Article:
One of the topics covered during last week’s PDX Digital PM meetup and lead by Jeanne Bullard from Emerge Interactive was the often dreaded internal retrospective. As a project manager, I've always maintained a love / hate relationship with them. I’ve loved them and appreciated them for the value that they can bring to a team. The information that can be garnered from just one retrospective can help guide future and even existing projects. To hear the team’s opinions and thoughts can be beneficial for all of those involved. Conversely (and while I realize that ‘hate’ is a strong word in any situation), I've never been able to find a way to efficiently and effectively lead them to obtain the results that I’ve convinced myself we would all benefit from. Not only is a team probably already working on the next thing, but who wants to immediately re-address something that’s already out the door? I was surprised by how many other project managers possessed the same reaction I did when asked if they hold retro’s with their teams.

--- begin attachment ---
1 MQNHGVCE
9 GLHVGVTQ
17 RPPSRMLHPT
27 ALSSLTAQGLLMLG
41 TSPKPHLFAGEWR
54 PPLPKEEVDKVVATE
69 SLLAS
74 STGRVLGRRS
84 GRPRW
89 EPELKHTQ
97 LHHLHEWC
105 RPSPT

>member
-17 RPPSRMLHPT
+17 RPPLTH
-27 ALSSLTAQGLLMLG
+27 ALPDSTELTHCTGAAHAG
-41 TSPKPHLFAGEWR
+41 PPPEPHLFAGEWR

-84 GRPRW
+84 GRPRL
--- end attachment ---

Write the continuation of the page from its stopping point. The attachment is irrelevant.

Unfortunately, what has ended up happening is that I didn’t look forward to having them and neither did the team. No one was motivated to make the retro work for us. That lead to retrospectives falling to the same line of my Wunderlist as going to the doctor.
While it’s easy to focus on the “what worked?”, the “what didn’t work?” is the hard part for all project managers and corresponding team members alike. Problem being is that the “what didn’t work” part is what contains those nuggets of gold that are valuable to any team and provide fruitful info. This is what will ensure that teams are constantly evolving and refining processes as needed. This is, of course, a major goal for a project manager!
So... how do you broach that subject when your design and development team just spent weeks and countless hours working on a launch? No one wants to be presented with a shit sandwich.
Booze, food and post-it’s.
The booze is to loosen the atmosphere, the food is to keep everyone’s stomachs happy and the post-it notes are there so that all members of the team can unanimously write comments as to what they deemed worked and what didn’t work for that specific project / iteration. Reading the post-it’s anonymously can alleviate nervous tension about participating in the retro. And when visually grouped together, can give a clearer understanding of “what worked”, “what didn’t work” and most importantly, “how to do it better”.
I can promise you my next retrospective will consist of the trifecta.